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U.S. beefs up control of fake chips in supply chain

Posted: 17 Aug 2011 ?? ?Print Version ?Bookmark and Share

Keywords:fake chips? supply chain? counterfeit?

You can't tell if a chip is fake by just looking at it. You'll need more sophisticated equipment such as a digital camera, laboratory-grade high-powered microscope, reflected-light microscope, binocular stereo-zoom and even an X-ray inspection system.

As the criminals become more sophisticated, catching bogus parts is becoming increasingly difficult and costly. But catch them you must, especially if your company makes equipment for industries where bad parts could mean lost lives such as the auto, aerospace, medical or military markets. If you skimp on due diligence or "knowingly" buy counterfeit parts, you may be held liable.

An individual who buys counterfeit parts may be fined up to $2 million or may be imprisoned for up to 10 years, or even both.

The sheer number of counterfeit parts entering the supply chain is rising at an alarming rate. For example, in June, $852,000-worth of counterfeit SanDisk portable memory chips were discovered and seized by federal agents at the Port of Long Beach/Los Angeles, according to the Los Angeles Times. Agents from U.S. Customs and Border Protection (CBP) found the chips hidden inside 1,932 karaoke machines shipped from China.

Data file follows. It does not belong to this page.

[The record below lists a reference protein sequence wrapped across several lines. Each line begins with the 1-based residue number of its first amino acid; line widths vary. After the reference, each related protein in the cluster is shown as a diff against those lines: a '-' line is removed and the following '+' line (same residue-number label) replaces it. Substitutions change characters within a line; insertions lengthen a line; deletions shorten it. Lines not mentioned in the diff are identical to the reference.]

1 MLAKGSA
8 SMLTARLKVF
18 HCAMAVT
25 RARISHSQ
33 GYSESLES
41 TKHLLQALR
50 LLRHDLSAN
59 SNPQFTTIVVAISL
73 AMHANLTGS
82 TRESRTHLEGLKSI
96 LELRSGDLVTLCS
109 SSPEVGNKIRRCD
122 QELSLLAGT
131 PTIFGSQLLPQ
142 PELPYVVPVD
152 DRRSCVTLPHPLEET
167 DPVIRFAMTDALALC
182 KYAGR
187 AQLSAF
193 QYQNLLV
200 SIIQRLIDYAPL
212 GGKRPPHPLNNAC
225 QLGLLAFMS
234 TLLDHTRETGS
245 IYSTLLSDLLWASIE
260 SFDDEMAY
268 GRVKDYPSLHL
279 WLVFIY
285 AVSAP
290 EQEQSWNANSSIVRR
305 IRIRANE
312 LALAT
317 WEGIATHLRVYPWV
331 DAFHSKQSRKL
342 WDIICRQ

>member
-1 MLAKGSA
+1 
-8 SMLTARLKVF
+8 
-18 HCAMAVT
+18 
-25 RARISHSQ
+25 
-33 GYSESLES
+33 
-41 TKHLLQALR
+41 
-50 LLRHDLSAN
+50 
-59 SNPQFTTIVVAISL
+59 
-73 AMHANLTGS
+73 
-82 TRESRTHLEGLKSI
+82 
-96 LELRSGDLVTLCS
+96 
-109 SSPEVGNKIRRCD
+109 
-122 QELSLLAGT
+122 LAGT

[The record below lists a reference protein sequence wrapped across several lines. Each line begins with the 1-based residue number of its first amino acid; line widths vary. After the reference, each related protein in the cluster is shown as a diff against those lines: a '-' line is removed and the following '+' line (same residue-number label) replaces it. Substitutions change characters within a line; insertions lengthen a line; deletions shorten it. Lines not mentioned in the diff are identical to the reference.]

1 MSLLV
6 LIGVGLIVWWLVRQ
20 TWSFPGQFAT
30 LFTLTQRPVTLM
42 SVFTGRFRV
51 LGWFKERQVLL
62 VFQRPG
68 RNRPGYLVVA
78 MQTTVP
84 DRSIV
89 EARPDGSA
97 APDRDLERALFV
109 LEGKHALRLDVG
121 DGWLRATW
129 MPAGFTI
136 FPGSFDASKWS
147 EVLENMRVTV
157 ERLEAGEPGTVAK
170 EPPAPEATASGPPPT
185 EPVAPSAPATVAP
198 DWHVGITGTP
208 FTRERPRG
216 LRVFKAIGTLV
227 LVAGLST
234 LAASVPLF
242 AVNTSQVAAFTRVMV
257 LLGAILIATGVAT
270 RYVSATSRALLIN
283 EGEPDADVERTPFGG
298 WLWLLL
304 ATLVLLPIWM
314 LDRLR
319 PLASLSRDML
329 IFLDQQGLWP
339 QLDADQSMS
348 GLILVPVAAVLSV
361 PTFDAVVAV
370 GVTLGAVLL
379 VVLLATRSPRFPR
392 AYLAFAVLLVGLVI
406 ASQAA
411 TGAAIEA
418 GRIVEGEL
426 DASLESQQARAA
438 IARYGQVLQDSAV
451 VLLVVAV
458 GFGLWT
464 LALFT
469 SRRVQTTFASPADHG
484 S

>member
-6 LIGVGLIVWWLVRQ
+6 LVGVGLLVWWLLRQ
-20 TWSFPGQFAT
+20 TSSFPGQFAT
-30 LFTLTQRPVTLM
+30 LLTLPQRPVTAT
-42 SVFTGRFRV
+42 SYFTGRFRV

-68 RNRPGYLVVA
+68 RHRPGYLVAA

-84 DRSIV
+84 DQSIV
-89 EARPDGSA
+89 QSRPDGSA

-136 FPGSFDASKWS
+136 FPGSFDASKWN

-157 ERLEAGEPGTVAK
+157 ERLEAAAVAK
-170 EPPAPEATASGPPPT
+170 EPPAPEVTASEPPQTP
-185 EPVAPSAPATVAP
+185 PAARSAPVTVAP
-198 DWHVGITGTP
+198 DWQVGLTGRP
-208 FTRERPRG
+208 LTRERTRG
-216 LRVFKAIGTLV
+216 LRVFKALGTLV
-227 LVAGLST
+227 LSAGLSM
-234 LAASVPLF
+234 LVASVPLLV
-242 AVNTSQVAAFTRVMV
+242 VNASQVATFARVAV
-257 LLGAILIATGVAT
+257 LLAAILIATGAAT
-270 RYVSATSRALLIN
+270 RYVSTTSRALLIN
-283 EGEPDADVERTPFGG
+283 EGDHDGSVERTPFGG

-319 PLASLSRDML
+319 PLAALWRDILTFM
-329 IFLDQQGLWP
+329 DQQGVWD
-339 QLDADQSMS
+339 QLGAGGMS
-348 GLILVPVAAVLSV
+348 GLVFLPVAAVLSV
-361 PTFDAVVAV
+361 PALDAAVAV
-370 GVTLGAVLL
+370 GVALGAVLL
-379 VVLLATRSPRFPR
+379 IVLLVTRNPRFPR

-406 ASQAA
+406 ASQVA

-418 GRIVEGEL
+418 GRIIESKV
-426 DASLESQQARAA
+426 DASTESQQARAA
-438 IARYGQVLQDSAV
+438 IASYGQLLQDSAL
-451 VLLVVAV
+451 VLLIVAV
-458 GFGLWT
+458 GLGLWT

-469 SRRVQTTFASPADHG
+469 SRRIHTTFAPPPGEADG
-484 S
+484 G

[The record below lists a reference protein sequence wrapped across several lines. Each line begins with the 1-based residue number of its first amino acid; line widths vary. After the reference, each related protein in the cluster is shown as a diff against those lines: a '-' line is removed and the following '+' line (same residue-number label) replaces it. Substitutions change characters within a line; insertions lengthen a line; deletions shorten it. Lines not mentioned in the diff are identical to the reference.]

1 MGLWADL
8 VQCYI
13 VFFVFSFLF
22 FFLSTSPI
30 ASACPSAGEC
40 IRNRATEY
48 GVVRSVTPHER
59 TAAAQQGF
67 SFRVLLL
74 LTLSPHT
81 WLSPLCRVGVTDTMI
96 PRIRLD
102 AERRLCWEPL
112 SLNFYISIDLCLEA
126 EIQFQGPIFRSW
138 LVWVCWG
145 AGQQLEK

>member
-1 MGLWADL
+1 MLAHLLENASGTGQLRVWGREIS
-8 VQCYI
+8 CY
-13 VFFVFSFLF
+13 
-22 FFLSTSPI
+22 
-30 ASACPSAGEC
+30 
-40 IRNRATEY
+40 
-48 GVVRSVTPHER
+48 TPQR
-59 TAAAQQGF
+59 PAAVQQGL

Counterfeit computer hardware, including chips, was one of the top commodities seized in 2010 by U.S. Immigration and Customs Enforcement (ICE). Seizures in the category were up fivefold over 2009, ICE reported.

Between 2007 and 2010, ICE collaborated with CBP on more than 1,300 seizures involving a total of 5.6 million counterfeit semiconductor devices. The fake parts bore the trademarks of 87 Asian, European and North American semiconductor companies. More than 50 of the seized counterfeit shipments contained devices that were falsely marked as military- or aerospace-grade.

A 2010 U.S. Department of Commerce study of counterfeit electronics in the defense industry corroborated the trend. Based on responses from original component manufacturers (OCMs), the Commerce study found an increase of more than 150 percent in counterfeit parts in military and government applications between 2005 and 2008.

National security threat
The expansion of counterfeiting into the military and aerospace sectors is particularly worrisome. Many of the parts that contractors and government agencies buy are for electronic systems on aging planes, tanks and ships. Redesign is too expensive, so the only option is to purchase decades-old, obsolete parts in the aftermarket. It's an accident waiting to happen.

Indeed, the obsolete-parts market is particularly appealing to counterfeiters because of the high margins on the hard-to-find components and the anonymity of the gray-market distribution channel.

The gray market comprises unauthorized brokers, traders and distributors that match up buyers and sellers around the world. Most of these middlemen are aboveboard; some are not. Gray-market parts are acquired from a variety of sources, and some market participants neglect to authenticate the parts they buy.

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